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Tomatoes 101: Don't crowd, water well, keep leaves dry Add to ...

Except for my little brother at the age of 4, I don't know anyone who doesn't salivate over a sweet, juicy tomato fresh off the vine.

The closest that he allowed a tomato to get to his tongue was that orange liquid in a can of animal-shaped pasta. He hated the texture and taste of tomatoes and, in hindsight, I can't say I blame him. In fact, I half-expect the tomato gods to strike me down any minute now for even vaguely associating those mealy supermarket blobs with the real thing. Blasphemy.

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As dramatic as it sounds, real tomatoes are a religion among gardeners and food lovers, prone to the same kind of rabid fanaticism as that aroused by fine wines and artisan cheese. Count me among the believers.

My desert island plant is a tomato, hands down. Just don't ask me to choose one variety with so many great ones available. 'Zapotec Pink Pleated' and 'Black Krim' are in the running, but only under duress.

Some time ago, my tomato-averse brother found the spirit as well - guess who grew his own tomatoes for the first time last year? Well, until the squirrels got them. His first lesson in successful soil slinging was also one in the perils of urban agriculture. And if he can grow tomatoes (critters aside) in a pot on a tiny balcony, you can too. Here's how:

The first thing to know when growing a tomato is whether you are growing a determinate or an indeterminate plant. There are other categories, but these are the two to remember. Determinate plants grow to a set height and stop, but indeterminates have a vining habit and can grow sky high - probably not the best choice for a Juliet balcony, but doable with the right-sized pot.

Contrary to popular belief, you do not need an in-ground garden to grow big guys such as 'Brandywine,' 'Cherokee Purple' and 'Yellow Pear' - just a very big pot. A 16-inch or larger garbage bin can support their big roots. That said, the bushing habit of a determinate variety may be more your speed on the first time out. 'Black Seaman,' 'Silver Fir Tree,' 'Whippersnapper' and 'Czech's Bush' are personal favourites. Grow them in pots that are around 12 inches tall or, if space is tight, opt for diminutive plants with names like 'Tiny Tim' and 'Tumbling Tom,' which have been bred for life in hanging baskets and window boxes.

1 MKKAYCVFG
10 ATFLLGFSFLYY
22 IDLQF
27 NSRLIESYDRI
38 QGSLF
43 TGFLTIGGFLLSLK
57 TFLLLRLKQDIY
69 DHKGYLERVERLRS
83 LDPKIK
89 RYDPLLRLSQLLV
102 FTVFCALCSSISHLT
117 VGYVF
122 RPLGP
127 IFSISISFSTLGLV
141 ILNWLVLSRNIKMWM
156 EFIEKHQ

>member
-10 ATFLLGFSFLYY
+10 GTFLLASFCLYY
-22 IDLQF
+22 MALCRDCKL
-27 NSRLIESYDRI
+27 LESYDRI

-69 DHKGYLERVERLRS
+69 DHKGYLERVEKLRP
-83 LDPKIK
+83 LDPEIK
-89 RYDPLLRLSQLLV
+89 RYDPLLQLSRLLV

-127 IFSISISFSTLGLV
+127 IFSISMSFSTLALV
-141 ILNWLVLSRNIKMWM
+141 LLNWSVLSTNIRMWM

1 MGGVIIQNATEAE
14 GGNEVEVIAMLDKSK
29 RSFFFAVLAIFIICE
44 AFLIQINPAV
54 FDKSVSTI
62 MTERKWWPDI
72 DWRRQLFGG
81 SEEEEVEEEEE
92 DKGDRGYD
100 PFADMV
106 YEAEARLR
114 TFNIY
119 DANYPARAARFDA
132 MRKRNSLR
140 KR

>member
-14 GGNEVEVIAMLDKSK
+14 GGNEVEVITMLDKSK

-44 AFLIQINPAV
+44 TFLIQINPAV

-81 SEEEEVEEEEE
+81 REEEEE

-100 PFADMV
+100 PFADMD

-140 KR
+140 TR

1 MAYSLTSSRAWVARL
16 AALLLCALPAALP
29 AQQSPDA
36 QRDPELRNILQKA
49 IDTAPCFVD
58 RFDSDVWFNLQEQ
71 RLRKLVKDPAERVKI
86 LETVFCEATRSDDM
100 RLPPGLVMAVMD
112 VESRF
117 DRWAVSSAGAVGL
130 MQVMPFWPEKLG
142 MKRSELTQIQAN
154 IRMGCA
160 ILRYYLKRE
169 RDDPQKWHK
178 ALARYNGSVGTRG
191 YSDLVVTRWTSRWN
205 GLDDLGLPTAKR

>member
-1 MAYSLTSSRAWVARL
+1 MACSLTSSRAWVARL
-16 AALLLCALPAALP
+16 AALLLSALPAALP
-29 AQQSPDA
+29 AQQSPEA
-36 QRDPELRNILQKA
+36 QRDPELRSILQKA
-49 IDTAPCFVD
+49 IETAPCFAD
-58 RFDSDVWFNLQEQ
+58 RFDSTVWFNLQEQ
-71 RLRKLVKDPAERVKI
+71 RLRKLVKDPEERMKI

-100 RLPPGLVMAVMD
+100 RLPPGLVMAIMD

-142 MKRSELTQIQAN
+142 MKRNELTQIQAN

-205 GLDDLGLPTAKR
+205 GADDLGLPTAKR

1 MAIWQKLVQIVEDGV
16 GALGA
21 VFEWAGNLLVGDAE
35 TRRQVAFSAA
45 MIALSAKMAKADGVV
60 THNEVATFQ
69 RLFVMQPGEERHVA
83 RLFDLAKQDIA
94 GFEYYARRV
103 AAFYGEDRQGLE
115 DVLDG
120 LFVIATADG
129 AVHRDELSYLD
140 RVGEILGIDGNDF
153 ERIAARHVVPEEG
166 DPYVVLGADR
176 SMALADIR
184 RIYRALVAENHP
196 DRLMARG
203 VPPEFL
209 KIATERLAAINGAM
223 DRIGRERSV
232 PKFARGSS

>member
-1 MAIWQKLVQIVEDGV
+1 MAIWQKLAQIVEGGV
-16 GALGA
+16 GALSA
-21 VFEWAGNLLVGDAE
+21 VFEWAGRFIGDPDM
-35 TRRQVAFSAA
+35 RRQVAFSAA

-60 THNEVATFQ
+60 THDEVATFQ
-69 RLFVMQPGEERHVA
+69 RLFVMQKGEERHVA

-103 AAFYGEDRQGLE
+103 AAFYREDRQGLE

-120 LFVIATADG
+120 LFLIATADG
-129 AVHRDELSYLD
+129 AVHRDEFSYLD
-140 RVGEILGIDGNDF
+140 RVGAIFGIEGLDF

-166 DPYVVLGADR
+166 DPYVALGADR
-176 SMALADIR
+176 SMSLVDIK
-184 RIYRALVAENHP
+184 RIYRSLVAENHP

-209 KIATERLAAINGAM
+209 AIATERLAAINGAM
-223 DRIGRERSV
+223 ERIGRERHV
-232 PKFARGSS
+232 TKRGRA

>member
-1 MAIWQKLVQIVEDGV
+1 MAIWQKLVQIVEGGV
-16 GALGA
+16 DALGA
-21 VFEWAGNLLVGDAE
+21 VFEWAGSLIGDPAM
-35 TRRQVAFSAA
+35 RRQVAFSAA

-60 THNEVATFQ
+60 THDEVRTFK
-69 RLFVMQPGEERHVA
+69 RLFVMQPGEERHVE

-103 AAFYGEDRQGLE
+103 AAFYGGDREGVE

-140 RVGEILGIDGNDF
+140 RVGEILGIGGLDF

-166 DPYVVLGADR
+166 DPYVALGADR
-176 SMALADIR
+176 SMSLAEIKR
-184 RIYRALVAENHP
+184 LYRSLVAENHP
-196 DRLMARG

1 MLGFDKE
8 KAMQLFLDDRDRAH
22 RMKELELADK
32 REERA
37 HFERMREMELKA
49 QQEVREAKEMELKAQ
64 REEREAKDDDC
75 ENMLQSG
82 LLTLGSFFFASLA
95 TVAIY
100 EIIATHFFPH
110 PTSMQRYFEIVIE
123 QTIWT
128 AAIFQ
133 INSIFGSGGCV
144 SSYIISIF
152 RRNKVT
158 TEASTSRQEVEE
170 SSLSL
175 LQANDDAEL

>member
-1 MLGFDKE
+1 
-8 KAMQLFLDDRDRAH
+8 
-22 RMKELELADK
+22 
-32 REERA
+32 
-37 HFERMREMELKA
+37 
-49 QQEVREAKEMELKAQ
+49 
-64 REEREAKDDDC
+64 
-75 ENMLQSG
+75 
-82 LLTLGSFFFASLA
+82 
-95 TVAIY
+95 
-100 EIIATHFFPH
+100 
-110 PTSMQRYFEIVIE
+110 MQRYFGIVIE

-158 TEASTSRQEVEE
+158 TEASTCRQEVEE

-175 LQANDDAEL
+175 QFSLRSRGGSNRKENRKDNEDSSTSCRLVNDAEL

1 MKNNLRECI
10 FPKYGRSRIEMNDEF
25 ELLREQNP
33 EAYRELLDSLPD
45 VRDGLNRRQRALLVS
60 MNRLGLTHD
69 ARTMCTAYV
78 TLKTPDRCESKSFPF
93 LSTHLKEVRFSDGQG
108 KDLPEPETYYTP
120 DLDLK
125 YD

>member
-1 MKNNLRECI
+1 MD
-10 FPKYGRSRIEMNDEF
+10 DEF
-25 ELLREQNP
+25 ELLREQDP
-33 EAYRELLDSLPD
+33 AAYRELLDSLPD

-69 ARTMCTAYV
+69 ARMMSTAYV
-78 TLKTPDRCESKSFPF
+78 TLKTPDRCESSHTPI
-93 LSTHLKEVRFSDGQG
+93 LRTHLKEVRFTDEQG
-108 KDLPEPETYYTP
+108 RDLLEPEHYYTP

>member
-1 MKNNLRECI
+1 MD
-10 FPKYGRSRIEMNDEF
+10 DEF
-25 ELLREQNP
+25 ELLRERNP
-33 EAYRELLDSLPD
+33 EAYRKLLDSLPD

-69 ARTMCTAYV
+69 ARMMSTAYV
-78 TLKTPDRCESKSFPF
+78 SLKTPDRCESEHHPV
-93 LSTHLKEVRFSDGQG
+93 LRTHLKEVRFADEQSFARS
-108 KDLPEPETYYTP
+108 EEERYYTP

Whatever you do, never put more than one tomato plant in a pot. Growing closely is fine in the ground, but tomatoes are notoriously hungry plants that need a lot of water and nutrition. Pots simply can't sustain that kind of pressure - you're better off with one happy plant than two pathetic ones. However, you may add easy-going leafy plants such as lettuce, basil or parsley to the mix. Even flowers like marigolds or calendula will do - just stay away from peppers, cucumbers or any plant that makes fruit.

Whether they are in a pot or in the ground, give your tomatoes a lot of water, really soaking the soil every time. Most problems can be prevented if you avoid wetting the leaves. I water my plants biweekly with a mixture of diluted milk (it's an anti-fungal) and sea kelp fertilizer added in for extra assurance.

As for nutrition, adding lots of compost to the soil is key. Your plants will appreciate extra nitrogen (fish emulsion and compost) to grow lush leaves while they're still young. A luxurious plant with no fruit is a sure sign of too much nitrogen, so cut back around July to give yours a chance to switch gears and grow lots of mouth-watering fruit.

For more gardening tips, visit Gayla Trail's website, www.yougrowgirl.com.

 

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